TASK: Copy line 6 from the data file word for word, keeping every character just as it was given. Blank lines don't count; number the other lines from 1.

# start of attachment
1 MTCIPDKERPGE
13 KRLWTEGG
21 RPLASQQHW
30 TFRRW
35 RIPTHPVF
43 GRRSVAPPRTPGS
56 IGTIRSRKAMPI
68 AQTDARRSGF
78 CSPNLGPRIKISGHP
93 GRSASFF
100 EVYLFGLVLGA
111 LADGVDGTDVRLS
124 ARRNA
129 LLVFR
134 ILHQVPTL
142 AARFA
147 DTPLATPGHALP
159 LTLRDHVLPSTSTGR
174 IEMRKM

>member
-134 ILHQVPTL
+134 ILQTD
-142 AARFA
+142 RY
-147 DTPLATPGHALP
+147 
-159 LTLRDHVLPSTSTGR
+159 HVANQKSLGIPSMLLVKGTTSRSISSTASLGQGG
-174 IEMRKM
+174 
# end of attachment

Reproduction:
43 GRRSVAPPRTPGS